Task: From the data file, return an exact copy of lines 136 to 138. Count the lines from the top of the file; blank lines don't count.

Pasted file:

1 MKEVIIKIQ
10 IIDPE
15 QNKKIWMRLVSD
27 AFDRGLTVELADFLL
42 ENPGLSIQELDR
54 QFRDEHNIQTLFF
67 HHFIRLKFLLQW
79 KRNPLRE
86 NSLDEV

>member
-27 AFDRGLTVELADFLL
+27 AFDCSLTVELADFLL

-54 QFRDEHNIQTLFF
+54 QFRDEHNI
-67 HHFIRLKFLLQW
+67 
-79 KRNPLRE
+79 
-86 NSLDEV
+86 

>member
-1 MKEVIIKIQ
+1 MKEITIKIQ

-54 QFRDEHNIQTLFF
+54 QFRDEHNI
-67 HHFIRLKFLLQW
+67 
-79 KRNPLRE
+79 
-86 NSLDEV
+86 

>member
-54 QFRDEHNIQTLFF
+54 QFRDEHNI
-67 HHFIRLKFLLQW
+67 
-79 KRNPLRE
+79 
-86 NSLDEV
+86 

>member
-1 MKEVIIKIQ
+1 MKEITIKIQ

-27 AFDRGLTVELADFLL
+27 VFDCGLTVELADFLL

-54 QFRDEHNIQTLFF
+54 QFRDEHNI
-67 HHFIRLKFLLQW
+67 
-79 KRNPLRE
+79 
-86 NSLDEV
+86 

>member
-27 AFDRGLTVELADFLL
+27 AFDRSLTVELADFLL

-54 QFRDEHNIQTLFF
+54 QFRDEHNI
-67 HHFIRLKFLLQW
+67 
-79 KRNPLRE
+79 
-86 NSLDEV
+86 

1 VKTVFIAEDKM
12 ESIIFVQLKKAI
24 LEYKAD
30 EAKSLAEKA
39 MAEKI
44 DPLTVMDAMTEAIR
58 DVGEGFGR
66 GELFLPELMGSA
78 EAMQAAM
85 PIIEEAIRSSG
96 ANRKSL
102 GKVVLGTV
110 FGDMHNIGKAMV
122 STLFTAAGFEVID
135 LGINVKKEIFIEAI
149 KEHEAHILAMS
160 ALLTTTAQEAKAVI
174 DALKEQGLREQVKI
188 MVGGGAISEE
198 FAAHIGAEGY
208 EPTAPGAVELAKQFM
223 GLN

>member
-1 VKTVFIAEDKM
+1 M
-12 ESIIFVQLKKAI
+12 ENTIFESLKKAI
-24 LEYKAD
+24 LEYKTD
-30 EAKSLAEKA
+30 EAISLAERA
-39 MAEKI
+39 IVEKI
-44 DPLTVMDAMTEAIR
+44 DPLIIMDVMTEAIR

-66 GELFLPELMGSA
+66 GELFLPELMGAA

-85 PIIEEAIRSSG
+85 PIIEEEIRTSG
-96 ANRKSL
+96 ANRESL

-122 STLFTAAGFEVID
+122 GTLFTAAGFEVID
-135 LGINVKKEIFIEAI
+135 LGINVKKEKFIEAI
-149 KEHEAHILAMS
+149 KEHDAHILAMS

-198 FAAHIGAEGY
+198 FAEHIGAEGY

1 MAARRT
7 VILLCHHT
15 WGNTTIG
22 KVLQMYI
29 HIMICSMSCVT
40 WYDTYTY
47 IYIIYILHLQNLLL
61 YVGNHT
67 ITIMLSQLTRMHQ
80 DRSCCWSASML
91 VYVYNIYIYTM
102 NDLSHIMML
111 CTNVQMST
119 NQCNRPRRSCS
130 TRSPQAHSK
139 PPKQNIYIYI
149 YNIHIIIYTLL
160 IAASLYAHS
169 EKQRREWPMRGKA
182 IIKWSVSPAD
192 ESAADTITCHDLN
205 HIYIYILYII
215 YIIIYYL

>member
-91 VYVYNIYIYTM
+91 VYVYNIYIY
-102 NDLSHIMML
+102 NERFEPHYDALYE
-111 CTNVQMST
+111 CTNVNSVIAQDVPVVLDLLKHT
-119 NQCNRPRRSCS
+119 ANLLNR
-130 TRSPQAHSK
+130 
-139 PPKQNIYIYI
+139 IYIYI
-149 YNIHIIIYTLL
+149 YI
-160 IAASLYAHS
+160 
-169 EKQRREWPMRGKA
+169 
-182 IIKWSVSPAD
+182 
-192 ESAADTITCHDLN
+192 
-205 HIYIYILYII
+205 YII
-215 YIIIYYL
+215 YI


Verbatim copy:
215 YIIIYYL

>member
-91 VYVYNIYIYTM